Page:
As cannabidiol (CBD) fever sweeps the nation, some states are cracking down.
As reported previously, South Dakota, Tennessee, and Illinois are all attempting to negotiate new laws around the sudden legality of CBD, while Oregon requested a clarification from the FDA on just what those laws are. FDA Commissioner Scott Gottlieb has not yet clarified, and Ohio, Maine, and New York are addressing the fact that CBD is not, according to Dr. Gottlieb, a legal food additive.
In Ohio, according to the Cincinnati Enquirer, the Ohio Department of Agriculture is working with health departments and police agencies throughout the state to embargo products containing CBD. The process involves identifying, itemizing, and removing CBD products from store shelves.
Kate Zaidan, owner of Dean’s Mediterranean Imports in Cincinnati’s Findlay Market, told the Enquirer, “They basically came in and laid down the law and said we were no longer allowed to carry any CBD products. The saddest thing is my customers no longer have access to something that was really helping them.”
Enforcement officials said they were acting in accordance with the state law establishing Ohio’s medical marijuana program, which strictly prohibits CBD sales outside the state’s 56 licensed dispensaries.
In Maine, the Portland Press Herald reports, environmental health inspectors have begun informing businesses that they must remove all foods, tinctures, and capsules that contain CBD from their shelves. The Maine Department of Health and Human Services determined that CBD is an unapproved food additive.
The Herald noted that the ruling threatens to derail Maine’s hemp industry. It pointed out that national industry analysts estimate the U.S. market hit $591 million in 2018 and, given the new federal legislation, it could hit $22 billion by 2022.
Dawson Julia, owner of East Coast CBDs in Unity, told the Herald, “We just had the carpet pulled out from under us. Hemp just got legalized nationally and now Maine wants to do a 180 and make it illegal here, when we’ve been doing it with their blessing for two years now?”
The Herald reported that CBD products that can be smoked, vaped, worn as a patch, or applied as a lotion can still be bought and sold, and medical marijuana patients can still buy oral CBDs from licensed dispensaries.
In New York, according to Eater, the Department of Health forced Fat Cat Kitchen in Gramercy Park to stop selling food with CBD, embargoing nearly $1,000 worth of CBD edibles during a routine inspection.
Co-owner C.J. Holm told Eater that the Department of Health had visited twice in the recent past and never mentioned the CBD products. Regarding the fact that CBD cannot be used as a food additive, she said, “It’s like telling me I can buy rum and I can sell rum, but I can’t sell a rum baba. It makes no sense.” She also said that CBD foods are around 30% of overall business.
The American Herbal Products Association (AHPA) has a free status report available, an on-demand webinar recorded in December, and will be holding a webinar on February 21st, 2019, all with the express purpose of helping the industry understand and navigate the complicated regulatory landscape. Professor Gene Bruno, MS, MHS, of the Huntington University of Health Sciences, has written a blog post for WholeFoods taking a closer look at phytocannabinoids and CBD, including an overview of the legal nuances.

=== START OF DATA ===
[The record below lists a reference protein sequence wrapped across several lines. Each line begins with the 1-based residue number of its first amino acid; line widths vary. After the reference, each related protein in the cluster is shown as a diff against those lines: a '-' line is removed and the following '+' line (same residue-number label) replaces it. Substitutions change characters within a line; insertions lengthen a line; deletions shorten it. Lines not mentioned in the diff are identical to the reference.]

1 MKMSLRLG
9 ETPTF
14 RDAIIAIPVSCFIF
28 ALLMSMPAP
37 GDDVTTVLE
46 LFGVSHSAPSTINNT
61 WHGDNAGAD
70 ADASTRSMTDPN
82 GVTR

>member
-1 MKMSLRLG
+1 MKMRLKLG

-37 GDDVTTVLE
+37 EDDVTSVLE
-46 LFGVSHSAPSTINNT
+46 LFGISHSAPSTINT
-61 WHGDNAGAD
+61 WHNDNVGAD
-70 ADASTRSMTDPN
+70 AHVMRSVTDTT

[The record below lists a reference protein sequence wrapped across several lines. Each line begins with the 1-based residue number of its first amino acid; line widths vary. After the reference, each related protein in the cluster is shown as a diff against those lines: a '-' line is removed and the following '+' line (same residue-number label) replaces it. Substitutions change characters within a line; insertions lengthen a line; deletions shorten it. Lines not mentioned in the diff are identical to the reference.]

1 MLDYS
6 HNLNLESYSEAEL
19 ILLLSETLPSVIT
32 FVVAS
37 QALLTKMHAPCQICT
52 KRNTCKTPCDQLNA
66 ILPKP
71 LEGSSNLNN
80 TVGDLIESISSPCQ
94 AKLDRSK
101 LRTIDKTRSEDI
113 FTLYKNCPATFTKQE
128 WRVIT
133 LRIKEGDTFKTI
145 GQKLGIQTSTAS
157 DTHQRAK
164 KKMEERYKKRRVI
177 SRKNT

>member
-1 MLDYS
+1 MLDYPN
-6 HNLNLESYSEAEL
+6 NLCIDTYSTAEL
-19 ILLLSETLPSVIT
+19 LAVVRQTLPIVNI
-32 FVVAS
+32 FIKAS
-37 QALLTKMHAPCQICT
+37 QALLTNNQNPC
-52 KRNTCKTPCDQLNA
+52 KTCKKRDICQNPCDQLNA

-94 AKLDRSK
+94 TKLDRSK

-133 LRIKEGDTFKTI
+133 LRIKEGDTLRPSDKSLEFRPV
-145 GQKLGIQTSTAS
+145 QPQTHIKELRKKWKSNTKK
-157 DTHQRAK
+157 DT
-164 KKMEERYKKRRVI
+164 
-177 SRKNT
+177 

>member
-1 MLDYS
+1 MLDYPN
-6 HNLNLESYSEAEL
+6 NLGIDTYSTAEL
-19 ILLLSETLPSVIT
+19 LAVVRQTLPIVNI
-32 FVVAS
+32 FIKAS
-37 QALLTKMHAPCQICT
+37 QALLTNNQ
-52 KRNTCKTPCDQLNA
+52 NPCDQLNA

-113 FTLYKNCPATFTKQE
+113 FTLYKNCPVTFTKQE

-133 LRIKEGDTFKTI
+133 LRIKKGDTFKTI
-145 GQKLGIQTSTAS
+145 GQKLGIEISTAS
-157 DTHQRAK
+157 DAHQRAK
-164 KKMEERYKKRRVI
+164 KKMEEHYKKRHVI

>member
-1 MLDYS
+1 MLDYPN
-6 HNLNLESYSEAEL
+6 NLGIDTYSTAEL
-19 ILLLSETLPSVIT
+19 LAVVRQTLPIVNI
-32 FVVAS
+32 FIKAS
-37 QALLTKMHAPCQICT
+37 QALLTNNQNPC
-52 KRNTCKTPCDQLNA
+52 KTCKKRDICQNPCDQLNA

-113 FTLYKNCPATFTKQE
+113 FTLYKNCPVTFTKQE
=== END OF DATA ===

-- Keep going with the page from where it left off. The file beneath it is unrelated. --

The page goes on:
Georgia lawmakers have drafted legislation that would allow for the growing and processing of hemp in Georgia, according to All On Georgia, but the bill involves heavy legislation, barriers to entry, and high costs for participation in the program, sparking public pushback.
All On Georgia contrasted Georgia’s program to those in Pennsylvania and Kentucky, two states that established agricultural research pilot programs after the 2014 Farm Bill made those programs legal. Georgia caps processors at three across the state, whereas PA and KY have no cap at all. The license fee in PA is $600; in KY, it’s $500 annually. The fee to bid to participate in Georgia is $100,000 annually, a fee that is not refunded if a bid is not awarded. PA allows hemp to be sold and purchased in-state and across state lines, subject to federal regulation; Georgia is seeking to require contracts between growers and processors, and to limit the transfer of goods. And the list goes on: Georgia is far more restrictive than KY and PA in terms of regulation, universities, punishment for violations, and inspections.
In better news, state representatives in South Dakota “overwhelmingly” advanced legislation to legalize industrial hemp days after Governor Kristi Noem asked them to shelve the efforts for this session, according to KEVN Black Hills Fox. She said that South Dakota “isn’t ready” for the production of industrial hemp, citing questions regarding enforcement, taxpayer costs, and effects on public safety.
The House voted 65-2 to send the bill to the Senate.
And in more exciting news, the Lewisville Tribune reports that a bill legalizing the cultivation, sale, and processing of industrial hemp in Idaho was introduced by the House Agricultural Affairs Committee. Rep. Caroline Troy (R), is quoted in the Tribune as saying, “It’s been a long road getting here.” Rep. Thyra Stevenson (R), said when she introduced the bill, “it’s been a long time coming.”
The legislation, the Tribune says, provides $150,000 for the Idaho Department of Agriculture to hire a program manager and part-time investigator to help jumpstart Idaho’s hemp industry.